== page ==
Beyond belief: Substandard rentals in Madera
Just a few of the conditions the city’s code enforcers see when they are called to inspect a substandard rental:
Rats caught in glue traps in open walls, struggling to get free in areas where children play.
Electric space heaters that never shut off and often overheat because their thermostats have been disabled and they have been permanently wired “on.”
Water running down walls from leaky roofs.
Bug and rodent infestations in holes in walls and furniture.
Furniture discarded outside because bedbugs have taken up residence in couches and chairs, and beds where children once slept.
Children sleeping on thin blankets on floors because their bug-ridden beds have been discarded.
Exhaust fans that don’t work.
Toilets that don’t drain into sewers, but are drained outside onto lawns and in weed patches.
A toilet, in use, that is placed flat on the concrete floor of a garage without a drain. The garage has been turned into a bedroom by using cast-off mattresses as room dividers. The bedroom is used by children.
Exposed wiring everywhere.
A kitchen sink being drained into a bucket sitting on planks so filthy they are barely recognizable.
Thick coatings of black mold on ceiling and wall surfaces.
No hot or cold running water.
An absolutely sickening stench of rotting wood, decaying corpses of rodents, animal feces, human feces and garbage.
And that is just the beginning of some of the sights and odors that greet Madera code inspectors who respond to complaints of substandard living conditions in some of the more than 3,300 Madera rental units considered to be in violation of the state housing code.
These conditions were among those revealed Wednesday night by Madera Neighborhood Rehabilitation Specialist Steven Montes before a packed meeting of the Successor Agency to the Madera Redevelopment Agency, which runs code enforcement for the city.
He said such conditions were dangerous for children and adults alike. Mold and germs can be breathed in and contaminate food, causing asthma and worse, causing children to miss school, Montes said.
Holes in floors can cause people to trip and fall.
People can catch colds, pneumonia and other respiratory diseases. Children can catch infections from one another in the crowded conditions, and spread them to other children they encounter at schools.
What are considered crowded conditions? More than one resident per room, Montes said, not counting bathrooms or a kitchen. Thus, for a two-bedroom apartment with a living room, more than three people would be considered overcrowding. In some rental units in Madera, say firefighters who often respond to fires in such homes, as many as six to a dozen people may be found in such a unit.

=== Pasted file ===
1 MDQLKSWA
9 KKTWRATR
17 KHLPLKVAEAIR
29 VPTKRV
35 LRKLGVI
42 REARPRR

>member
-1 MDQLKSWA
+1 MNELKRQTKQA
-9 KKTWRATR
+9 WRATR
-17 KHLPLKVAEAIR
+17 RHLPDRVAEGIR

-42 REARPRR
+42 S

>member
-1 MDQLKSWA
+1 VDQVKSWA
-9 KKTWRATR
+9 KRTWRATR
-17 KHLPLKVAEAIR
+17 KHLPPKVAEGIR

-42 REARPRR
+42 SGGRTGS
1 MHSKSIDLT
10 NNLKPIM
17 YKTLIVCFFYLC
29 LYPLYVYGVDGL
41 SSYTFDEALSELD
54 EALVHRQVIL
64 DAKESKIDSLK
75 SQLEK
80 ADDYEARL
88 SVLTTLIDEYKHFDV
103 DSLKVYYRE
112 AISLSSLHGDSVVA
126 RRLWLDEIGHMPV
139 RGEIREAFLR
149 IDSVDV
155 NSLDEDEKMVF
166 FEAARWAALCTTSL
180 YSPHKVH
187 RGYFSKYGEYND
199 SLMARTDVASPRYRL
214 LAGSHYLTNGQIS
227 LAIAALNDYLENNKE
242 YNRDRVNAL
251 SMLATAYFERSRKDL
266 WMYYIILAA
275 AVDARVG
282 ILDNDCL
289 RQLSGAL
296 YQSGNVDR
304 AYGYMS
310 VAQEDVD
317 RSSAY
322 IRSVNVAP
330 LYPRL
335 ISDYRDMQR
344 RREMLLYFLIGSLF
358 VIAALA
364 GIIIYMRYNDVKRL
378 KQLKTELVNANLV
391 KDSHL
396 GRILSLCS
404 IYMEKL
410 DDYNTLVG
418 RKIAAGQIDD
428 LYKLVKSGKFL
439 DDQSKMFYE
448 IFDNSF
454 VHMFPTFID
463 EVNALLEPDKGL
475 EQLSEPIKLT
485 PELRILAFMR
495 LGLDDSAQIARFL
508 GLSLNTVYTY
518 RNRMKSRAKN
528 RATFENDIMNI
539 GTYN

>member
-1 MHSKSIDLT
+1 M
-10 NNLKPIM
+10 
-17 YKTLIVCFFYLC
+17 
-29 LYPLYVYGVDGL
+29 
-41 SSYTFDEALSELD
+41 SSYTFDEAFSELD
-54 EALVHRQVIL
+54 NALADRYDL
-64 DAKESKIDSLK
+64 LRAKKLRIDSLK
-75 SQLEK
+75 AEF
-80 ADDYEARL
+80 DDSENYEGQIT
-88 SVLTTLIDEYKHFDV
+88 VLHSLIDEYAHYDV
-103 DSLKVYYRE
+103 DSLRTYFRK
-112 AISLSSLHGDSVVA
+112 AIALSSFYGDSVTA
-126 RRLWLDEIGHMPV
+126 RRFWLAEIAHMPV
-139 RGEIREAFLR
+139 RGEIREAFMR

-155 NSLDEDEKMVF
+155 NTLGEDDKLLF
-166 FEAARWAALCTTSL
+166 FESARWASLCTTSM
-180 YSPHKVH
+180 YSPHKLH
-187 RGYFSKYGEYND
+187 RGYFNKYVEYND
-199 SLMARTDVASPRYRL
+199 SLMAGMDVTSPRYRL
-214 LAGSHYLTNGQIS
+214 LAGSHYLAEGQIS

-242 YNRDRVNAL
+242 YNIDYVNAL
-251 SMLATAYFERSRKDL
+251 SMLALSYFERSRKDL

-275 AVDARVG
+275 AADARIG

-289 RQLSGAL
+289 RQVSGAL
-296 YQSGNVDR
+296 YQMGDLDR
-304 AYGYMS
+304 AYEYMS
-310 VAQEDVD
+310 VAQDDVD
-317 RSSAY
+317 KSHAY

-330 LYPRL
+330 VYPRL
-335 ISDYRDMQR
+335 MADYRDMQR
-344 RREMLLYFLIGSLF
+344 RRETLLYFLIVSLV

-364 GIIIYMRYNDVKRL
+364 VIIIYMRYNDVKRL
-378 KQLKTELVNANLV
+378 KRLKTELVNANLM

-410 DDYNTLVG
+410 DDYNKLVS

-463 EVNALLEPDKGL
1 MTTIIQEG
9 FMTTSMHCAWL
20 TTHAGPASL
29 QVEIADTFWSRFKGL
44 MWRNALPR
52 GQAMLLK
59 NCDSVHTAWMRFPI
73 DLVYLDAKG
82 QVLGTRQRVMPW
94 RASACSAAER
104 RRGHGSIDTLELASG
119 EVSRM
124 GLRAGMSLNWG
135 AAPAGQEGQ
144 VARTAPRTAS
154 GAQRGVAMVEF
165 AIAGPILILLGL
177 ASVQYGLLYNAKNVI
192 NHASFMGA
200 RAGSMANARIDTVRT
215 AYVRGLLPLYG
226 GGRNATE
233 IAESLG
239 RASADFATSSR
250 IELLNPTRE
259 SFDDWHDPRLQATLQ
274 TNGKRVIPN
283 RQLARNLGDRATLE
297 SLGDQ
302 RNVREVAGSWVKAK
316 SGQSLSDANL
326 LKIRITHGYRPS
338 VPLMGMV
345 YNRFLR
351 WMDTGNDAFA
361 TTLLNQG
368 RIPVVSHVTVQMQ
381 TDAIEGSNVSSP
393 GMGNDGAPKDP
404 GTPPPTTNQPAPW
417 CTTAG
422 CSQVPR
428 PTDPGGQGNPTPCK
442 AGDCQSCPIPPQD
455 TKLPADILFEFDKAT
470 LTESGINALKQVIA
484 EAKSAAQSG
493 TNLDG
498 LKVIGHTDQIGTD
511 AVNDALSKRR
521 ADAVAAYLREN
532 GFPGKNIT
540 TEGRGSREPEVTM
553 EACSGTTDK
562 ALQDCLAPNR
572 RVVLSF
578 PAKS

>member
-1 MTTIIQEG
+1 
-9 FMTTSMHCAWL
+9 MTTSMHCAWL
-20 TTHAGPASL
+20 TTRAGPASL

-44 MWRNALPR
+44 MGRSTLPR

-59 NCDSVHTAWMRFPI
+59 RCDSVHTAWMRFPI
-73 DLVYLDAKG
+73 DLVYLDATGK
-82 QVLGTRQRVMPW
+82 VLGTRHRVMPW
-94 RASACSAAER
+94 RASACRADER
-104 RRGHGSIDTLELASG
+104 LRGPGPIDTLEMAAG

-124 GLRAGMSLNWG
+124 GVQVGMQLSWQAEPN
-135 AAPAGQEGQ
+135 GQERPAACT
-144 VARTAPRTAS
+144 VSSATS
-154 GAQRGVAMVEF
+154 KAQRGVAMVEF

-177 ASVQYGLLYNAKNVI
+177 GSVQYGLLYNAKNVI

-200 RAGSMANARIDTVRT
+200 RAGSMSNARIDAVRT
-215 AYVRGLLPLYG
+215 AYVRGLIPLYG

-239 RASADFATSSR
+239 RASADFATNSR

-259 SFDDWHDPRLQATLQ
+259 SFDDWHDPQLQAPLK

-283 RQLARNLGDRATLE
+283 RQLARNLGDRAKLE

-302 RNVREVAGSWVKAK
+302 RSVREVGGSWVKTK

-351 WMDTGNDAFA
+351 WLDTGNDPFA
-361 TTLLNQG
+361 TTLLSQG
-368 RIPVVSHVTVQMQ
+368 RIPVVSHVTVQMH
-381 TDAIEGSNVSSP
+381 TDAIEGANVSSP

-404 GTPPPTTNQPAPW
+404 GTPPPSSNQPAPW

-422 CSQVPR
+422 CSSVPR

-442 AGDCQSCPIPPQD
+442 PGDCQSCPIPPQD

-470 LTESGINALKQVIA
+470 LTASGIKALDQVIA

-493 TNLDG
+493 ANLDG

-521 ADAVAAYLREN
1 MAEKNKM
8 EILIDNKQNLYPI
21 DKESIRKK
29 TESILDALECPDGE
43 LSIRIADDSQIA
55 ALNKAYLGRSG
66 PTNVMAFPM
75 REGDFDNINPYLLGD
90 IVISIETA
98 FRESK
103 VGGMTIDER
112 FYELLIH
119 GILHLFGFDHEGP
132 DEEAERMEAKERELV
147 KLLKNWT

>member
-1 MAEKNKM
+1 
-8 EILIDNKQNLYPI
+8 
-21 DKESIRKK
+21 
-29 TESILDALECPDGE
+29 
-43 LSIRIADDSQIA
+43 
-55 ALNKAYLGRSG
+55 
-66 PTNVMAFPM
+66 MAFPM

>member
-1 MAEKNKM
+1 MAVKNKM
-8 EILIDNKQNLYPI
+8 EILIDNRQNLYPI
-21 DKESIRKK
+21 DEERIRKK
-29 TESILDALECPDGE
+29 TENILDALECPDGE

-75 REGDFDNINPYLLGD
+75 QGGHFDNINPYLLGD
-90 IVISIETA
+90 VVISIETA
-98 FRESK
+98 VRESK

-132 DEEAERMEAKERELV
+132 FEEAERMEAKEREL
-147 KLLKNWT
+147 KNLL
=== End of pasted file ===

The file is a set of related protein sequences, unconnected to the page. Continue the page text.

Montes’s report came from efforts on the part of city officials and a group of Realtors who have been getting together to work out a tougher rental housing inspection code, which would make it easier than it currently is for code enforcers to enter properties they believe may be noncompliant.
Now, they can only involve themselves in a substandard housing situation when they have probable cause.
The highest level of probable cause is when a tenant complains about conditions in his or her rental unit and invites inspectors to become involved. If the inspectors find violations, they let the landlord know and serve notice that the problem, whatever it is, must be corrected.
Other examples of probable cause may be notification from an outside source, such as a neighbor or a teacher, who may notice evidence that a child is living in squalor and may inform code enforcers.
The problem with the present system is that many of the tenants are unaware they have a right to certain living standards such as hot and cold running water, adequate heat, a non-leaking roof, adequate sanitation and absence of hazardous conditions.
A landlord may call and threaten them with eviction or with turning them over to immigration authorities when he or she gets notice that the tenant has complained.
According to Montes, those threats work. The tenants refuse the inspectors future entrance to the property.
Other tenants, he said, don’t know what their rights might be.
The new ordinance, which was discussed Wednesday night, would relax certain probable-cause requirements and apply a fine and licensing structure on landlords who don’t comply.
The Realtors who serve on the committee drafting the ordinance say one problem with it would be that landlords already complying with the law would be punished with the “bad guys.”
“We are not in favor of slumlords,” said property manager George Harper, who chairs the committee. “But why punish a whole community of professionals to catch a few bad actors?”
He said it would be fairly easy to identify which properties are most likely to require mitigation. No decisions about the proposed code were made Wednesday night. Discussion on the code will continue in months to come.